Grants that mentioned PV activities and/or drug quality assurance identified in the KWIC search, listed these terms in their budgets, or included the keywords: counterfeit, sub-standard, falsified, mass drug administration, or adverse event, were thematically coded using Dedoose software version 7.0.23, web application for managing, analysing, and presenting qualitative and mixed method research data (Socio Culture Research Consultants LLC) (N = 59 grants). The list of thematic codes was developed a priori to categorize activities described in the grants using definitions developed by WHO [24, 25]. The codes included: pharmacovigilance, supply chain management, mass drug administration, public health surveillance, malaria in pregnancy, and health system strengthening. PV was further divided into three types: detecting counterfeit drugs, drug quality assurance and detecting adverse events (for the complete code book, see Additional file 1).

After excerpts were thematically categorized, they were coded by the following activity types based on activity descriptions in the grants: behaviour change communication, improvement of regulatory system, supply chain management, laboratory support and training, operational research, or surveillance, training/capacity building. Excerpts with insufficient detail of the activities were categorized as activity not otherwise specified. PV-related excerpts were reviewed and grouped by geographic region and grant-making organization to identify additional themes. For the quantitative data, the study reported numbers and percent or mean and range as appropriate, stratified by grant-making organization.

Results

Identification and categorization of pharmacovigilance and quality assurance activities

The search identified 159 active malaria grants, including 107 Global Fund grants, 39 fiscal year 2015 and 2016 PMI grants, and 13 World Bank grants for review. These grants were primarily awarded to recipients in low-income countries (57.2%) and SSA (70.4%) (Fig. 2). The mean grant size was 33.3 million USD (range 0.6–500.0 million USD). Thirty-seven (23.3%) grants provided a budget line for PV activities, including 21 PMI grants and 16 Global Fund grants. Only 23 (14.5%) grants directly mentioned PV. During the qualitative coding of the data, 28% of grants described activities that were determined to be related to PV (Fig. 3). On average, grants that funded PV activities allocated 211,000 USD (range 31,000–500,000 USD) per grant for PV (Fig. 4). Although no grants funded pregnancy registries and only five (3%) mentioned them, 75 (47.2%) grants funded malaria in pregnancy activities, 97 (61.0%) funded anti-malarial drug procurement, and 38 (23.9%) funded some form of surveillance (Table 1).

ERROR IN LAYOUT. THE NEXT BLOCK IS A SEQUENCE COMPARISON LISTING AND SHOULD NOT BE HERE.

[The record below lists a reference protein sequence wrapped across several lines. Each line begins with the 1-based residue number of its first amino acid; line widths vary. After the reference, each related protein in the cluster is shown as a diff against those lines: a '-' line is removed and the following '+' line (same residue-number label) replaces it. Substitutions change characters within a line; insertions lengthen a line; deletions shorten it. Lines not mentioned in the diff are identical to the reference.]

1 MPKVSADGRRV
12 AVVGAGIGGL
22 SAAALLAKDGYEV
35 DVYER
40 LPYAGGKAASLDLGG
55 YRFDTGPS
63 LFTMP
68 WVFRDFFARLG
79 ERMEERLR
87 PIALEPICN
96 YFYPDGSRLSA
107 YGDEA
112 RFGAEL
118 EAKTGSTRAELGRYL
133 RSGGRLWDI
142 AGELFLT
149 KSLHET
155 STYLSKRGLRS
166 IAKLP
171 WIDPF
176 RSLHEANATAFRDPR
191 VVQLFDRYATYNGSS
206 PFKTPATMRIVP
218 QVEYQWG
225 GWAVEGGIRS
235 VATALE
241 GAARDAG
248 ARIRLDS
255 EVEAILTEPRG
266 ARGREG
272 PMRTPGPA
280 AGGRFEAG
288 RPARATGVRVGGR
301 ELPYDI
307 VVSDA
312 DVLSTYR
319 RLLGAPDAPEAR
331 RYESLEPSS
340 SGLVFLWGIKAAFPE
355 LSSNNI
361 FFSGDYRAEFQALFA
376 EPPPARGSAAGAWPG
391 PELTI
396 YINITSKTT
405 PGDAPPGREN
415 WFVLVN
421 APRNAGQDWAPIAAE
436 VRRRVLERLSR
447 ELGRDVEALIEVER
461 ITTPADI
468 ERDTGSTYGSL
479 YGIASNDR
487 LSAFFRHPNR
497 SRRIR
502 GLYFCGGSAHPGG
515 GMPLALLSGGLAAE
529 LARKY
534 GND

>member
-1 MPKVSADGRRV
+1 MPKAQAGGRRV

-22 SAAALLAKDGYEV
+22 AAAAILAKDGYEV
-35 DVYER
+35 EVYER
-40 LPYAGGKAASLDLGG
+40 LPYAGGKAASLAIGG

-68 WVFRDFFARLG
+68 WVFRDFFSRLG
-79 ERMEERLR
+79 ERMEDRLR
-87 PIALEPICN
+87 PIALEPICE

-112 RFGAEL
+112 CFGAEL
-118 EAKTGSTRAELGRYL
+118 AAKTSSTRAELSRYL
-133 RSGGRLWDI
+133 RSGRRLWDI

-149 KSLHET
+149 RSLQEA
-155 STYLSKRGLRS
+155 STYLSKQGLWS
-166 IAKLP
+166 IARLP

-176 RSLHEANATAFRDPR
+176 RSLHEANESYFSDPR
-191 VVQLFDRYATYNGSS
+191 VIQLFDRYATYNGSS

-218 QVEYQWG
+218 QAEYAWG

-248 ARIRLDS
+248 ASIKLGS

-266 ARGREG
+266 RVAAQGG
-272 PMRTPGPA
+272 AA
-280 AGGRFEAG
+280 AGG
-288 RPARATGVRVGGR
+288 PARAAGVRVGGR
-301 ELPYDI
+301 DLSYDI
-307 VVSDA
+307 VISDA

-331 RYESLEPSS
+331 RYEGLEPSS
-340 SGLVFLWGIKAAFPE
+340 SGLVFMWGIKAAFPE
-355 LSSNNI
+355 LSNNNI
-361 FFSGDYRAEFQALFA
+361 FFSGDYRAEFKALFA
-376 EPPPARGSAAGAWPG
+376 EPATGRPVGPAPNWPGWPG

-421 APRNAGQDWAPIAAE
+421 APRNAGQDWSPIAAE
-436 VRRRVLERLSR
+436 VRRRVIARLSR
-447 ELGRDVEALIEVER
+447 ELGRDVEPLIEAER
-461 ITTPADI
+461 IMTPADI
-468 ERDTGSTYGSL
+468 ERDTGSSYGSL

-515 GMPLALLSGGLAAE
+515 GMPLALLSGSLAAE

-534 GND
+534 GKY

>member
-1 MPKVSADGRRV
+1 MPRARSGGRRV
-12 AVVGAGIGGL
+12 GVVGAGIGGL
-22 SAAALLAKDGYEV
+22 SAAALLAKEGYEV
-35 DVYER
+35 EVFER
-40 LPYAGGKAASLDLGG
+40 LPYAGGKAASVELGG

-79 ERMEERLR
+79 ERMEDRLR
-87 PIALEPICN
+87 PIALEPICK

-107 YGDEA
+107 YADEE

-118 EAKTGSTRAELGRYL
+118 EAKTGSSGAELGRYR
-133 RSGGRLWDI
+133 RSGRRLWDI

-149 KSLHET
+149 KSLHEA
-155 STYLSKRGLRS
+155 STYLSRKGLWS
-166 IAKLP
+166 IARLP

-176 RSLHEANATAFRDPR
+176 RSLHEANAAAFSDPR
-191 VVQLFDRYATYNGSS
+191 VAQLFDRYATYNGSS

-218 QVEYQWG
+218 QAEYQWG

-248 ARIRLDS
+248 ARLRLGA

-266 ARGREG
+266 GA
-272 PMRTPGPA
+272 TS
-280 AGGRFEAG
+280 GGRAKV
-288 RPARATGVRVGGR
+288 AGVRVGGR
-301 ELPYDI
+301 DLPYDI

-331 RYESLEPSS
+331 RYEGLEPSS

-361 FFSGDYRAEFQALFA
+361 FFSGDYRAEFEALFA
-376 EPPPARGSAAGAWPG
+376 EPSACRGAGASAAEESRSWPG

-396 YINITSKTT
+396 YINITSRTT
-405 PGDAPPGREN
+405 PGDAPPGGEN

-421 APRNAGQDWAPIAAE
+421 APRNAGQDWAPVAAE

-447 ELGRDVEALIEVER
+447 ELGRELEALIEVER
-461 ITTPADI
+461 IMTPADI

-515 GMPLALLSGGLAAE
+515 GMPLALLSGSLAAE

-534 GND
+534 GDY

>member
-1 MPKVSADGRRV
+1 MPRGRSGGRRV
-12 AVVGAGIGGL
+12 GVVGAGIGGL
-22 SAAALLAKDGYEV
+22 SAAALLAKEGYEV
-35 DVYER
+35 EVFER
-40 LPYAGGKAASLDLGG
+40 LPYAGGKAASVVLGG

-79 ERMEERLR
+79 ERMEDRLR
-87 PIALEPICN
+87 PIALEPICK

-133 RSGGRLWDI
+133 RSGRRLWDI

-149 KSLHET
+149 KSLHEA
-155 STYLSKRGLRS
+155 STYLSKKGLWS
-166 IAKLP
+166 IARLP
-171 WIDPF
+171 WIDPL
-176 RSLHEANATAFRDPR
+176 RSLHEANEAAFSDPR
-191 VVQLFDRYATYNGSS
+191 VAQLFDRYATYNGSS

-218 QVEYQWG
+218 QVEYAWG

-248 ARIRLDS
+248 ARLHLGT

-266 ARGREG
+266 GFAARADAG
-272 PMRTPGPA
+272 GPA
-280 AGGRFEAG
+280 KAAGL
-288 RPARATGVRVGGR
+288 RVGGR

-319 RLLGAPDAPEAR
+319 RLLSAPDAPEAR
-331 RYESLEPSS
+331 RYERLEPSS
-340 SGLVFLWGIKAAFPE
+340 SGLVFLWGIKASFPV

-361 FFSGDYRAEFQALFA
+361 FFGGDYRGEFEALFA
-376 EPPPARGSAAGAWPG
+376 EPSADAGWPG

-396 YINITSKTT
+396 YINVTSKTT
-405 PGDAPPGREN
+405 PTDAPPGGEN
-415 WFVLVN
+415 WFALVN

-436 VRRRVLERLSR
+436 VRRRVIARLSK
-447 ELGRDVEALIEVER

Fig. 2

Location of malaria grants funded by PMI, Global Fund, and the World Bank

Fig. 3

Location of malaria grants that described pharmacovigilance activities

Fig. 4

Locations of grants that directly funded pharmacovigilance in their budgets

Table 1

Description of active malaria grants, stratified by grant-making organization

 

PMI, N = 39, N (%)

Global Fund N = 107, N (%)

World Bank N = 13, N (%)

Total, N = 159, N (%)

WHO Region

 Americas

0 (0)

8 (7.5)

0 (0)

8 (5.0)

 Africa

37 (94.9)

64

11

 

 Eastern Mediterranean

0 (0)

1 (0.9)

1 (7.7)

2 (1.3)

 East Asia and Pacific

2 (5.1)

16 (15.0)

1 (7.7)

19 (12.0)

 South Asia

0 (0)

13 (12.2)

0 (0)

13 (8.2)

 Europe

0 (0)

5 (4.7)

0 (0)

5 (3.1)

World Bank income group

 Upper-middle income

4 (10.3)

8 (7.5)

0 (0)

12 (7.6%)

 Lower-middle income

8 (20.5)

45 (42.1)

3 (23.1)

56 (35.2%)

 Low income

27 (69.2)

54 (50.5)

10 (76.9)

91 (57.2%)

Amount of granta

12.7 million USD (3–70 million USD)

30.0 million USD (0.6–284 million USD)

82.0 million USD (46–500 million USD)

33.3 million USD (0.6–500 million USD)

Pharmacovigilance mentions

 Grant mentions pharmacovigilance

21 (53.9)

2 (1.9)

0 (0)

23 (14.5)